Monday, March 24, 2008

Tsymbaly: The Ukrainian Hammered Dulcimer

As music major, I am always fascinated to hear and learn about instruments around the world. And while reading about Hutsul’s Folk Art and Music, I had a strong urge to look deeper into finding out specific instruments from the Carpathian region in Southwestern Ukraine: particularly among the Hutsuls.

Tsymbaly is a Ukrainian version of a hammered dulcimer (cimbalom), a chordophone made up of a trapezoidal box with metal strings. Groups of three to five stings are tuned in unison, which are stretched between two bridges on the soundboard and is played by striking two wooden beaters against the strings. The origin of tsymbaly can be traced back to the Middle East where it was known as the Persian santur, which was brought into Ukraine during the Crusades. However, the first recorded evidence of the tsymbaly only dates to 17th century. Since then, it spread in popularity among people in the Carpathians in Southwestern Ukraine (specifically among Hutsuls and Bukovynians).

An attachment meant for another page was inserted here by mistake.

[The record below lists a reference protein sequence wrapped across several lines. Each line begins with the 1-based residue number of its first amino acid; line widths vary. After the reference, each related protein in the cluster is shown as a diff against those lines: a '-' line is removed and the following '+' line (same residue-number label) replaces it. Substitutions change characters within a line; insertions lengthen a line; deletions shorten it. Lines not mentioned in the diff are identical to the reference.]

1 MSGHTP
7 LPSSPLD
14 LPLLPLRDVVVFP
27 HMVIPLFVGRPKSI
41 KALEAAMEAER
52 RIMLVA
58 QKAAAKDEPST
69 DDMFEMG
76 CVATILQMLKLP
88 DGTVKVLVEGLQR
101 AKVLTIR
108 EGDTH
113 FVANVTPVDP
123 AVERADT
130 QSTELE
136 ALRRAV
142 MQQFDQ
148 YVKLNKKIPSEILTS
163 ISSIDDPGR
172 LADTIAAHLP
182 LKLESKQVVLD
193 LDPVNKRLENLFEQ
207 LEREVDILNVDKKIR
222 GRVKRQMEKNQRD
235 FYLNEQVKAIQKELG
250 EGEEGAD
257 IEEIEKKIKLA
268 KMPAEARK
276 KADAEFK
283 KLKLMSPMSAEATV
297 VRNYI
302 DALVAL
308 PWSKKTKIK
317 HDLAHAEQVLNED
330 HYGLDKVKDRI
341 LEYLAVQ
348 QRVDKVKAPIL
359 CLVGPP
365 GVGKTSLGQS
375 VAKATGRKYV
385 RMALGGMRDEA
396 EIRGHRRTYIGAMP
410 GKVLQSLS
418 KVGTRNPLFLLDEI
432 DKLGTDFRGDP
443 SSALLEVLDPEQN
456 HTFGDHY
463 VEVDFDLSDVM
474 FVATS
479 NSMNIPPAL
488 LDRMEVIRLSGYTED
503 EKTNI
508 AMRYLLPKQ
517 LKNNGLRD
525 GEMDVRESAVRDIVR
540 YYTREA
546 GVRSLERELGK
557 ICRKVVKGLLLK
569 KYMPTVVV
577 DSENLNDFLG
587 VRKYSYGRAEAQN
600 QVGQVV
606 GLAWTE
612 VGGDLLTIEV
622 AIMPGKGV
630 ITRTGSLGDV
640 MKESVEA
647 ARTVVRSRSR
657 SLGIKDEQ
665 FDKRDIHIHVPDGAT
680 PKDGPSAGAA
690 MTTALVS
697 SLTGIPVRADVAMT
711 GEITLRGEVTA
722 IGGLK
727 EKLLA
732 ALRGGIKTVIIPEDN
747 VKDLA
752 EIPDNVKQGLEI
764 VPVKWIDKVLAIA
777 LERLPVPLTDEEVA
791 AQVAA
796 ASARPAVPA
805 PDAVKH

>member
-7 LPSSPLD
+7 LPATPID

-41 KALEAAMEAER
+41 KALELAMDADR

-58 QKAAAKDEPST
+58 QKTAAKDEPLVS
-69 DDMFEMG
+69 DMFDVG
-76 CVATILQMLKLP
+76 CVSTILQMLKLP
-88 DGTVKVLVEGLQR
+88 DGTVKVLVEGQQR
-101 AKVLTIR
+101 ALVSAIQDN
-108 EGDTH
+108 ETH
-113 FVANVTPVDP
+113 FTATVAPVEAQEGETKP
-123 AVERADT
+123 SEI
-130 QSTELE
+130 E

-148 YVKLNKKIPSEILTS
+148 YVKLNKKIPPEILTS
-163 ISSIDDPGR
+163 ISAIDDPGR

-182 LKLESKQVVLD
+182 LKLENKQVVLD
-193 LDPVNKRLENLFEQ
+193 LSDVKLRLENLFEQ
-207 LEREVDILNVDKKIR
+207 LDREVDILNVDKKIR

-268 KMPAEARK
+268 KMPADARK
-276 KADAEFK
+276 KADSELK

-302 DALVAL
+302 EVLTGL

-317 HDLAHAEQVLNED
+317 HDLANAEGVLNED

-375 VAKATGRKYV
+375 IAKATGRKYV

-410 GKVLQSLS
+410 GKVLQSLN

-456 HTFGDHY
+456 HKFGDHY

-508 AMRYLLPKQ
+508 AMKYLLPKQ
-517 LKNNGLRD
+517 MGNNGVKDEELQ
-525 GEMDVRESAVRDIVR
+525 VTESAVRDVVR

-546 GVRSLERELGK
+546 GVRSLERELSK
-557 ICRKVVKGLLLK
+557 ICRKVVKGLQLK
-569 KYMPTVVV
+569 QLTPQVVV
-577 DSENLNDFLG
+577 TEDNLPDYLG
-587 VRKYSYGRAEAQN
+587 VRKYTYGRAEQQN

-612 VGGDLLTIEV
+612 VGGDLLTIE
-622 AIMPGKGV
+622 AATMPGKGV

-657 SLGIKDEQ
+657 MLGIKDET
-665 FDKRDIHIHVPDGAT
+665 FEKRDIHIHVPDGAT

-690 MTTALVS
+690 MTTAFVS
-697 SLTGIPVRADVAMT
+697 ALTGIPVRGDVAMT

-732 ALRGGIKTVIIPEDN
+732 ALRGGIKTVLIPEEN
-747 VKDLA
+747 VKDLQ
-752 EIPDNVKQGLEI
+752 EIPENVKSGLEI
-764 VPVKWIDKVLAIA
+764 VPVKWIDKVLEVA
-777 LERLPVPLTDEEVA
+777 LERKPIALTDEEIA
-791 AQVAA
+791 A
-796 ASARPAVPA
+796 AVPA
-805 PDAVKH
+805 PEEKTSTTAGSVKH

Tsmbaly have rich musical range of sounds and attain melodic, harmonic, and rhythmic functions as well. It is often used in folk ensembles called Troyista muzyka but also popular as a solo instrument.

Another interesting fact I have found was that as Ukrainians immigrated to Canada during WWI-WWII, tsymbaly became extremely popular in Western Canada where annual contests are still held in the beginning of August.

This is a video of a Hutsul Tsymbaly performance. The camera is rather shaky in the beginning but I hope you enjoy seeing and hearing an instrument from the other side of the world! (He is playing an Ukrainian melody from Hutsúlshchina (southwestern Ukraine).)

No comments: